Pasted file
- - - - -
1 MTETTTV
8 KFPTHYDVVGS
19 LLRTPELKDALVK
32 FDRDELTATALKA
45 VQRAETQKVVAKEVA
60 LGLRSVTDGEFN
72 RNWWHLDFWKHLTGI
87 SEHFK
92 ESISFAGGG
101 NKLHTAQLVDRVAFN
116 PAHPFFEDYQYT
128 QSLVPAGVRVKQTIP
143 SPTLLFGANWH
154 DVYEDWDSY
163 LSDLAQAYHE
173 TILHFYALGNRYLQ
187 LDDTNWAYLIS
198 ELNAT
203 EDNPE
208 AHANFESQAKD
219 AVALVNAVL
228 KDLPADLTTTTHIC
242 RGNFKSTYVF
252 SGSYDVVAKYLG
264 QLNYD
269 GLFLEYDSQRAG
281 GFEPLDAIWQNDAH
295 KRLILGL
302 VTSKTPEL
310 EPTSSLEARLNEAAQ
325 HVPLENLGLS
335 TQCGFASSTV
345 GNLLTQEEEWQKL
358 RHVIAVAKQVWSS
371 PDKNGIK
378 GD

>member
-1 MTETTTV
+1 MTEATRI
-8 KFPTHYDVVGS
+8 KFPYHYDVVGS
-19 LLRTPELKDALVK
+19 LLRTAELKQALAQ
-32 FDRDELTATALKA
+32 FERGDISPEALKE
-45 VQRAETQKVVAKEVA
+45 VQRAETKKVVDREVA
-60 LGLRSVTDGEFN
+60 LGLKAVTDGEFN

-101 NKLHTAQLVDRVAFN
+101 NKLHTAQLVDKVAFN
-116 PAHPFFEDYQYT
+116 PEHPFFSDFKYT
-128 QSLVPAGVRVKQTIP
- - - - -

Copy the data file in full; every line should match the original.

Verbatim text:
1 MTETTTV
8 KFPTHYDVVGS
19 LLRTPELKDALVK
32 FDRDELTATALKA
45 VQRAETQKVVAKEVA
60 LGLRSVTDGEFN
72 RNWWHLDFWKHLTGI
87 SEHFK
92 ESISFAGGG
101 NKLHTAQLVDRVAFN
116 PAHPFFEDYQYT
128 QSLVPAGVRVKQTIP
143 SPTLLFGANWH
154 DVYEDWDSY
163 LSDLAQAYHE
173 TILHFYALGNRYLQ
187 LDDTNWAYLIS
198 ELNAT
203 EDNPE
208 AHANFESQAKD
219 AVALVNAVL
228 KDLPADLTTTTHIC
242 RGNFKSTYVF
252 SGSYDVVAKYLG
264 QLNYD
269 GLFLEYDSQRAG
281 GFEPLDAIWQNDAH
295 KRLILGL
302 VTSKTPEL
310 EPTSSLEARLNEAAQ
325 HVPLENLGLS
335 TQCGFASSTV
345 GNLLTQEEEWQKL
358 RHVIAVAKQVWSS
371 PDKNGIK
378 GD

>member
-1 MTETTTV
+1 MTEATRI
-8 KFPTHYDVVGS
+8 KFPYHYDVVGS
-19 LLRTPELKDALVK
+19 LLRTAELKQALAQ
-32 FDRDELTATALKA
+32 FERGDISPEALKE
-45 VQRAETQKVVAKEVA
+45 VQRAETKKVVDREVA
-60 LGLRSVTDGEFN
+60 LGLKAVTDGEFN

-101 NKLHTAQLVDRVAFN
+101 NKLHTAQLVDKVAFN
-116 PAHPFFEDYQYT
+116 PEHPFFSDFKYT
-128 QSLVPAGVRVKQTIP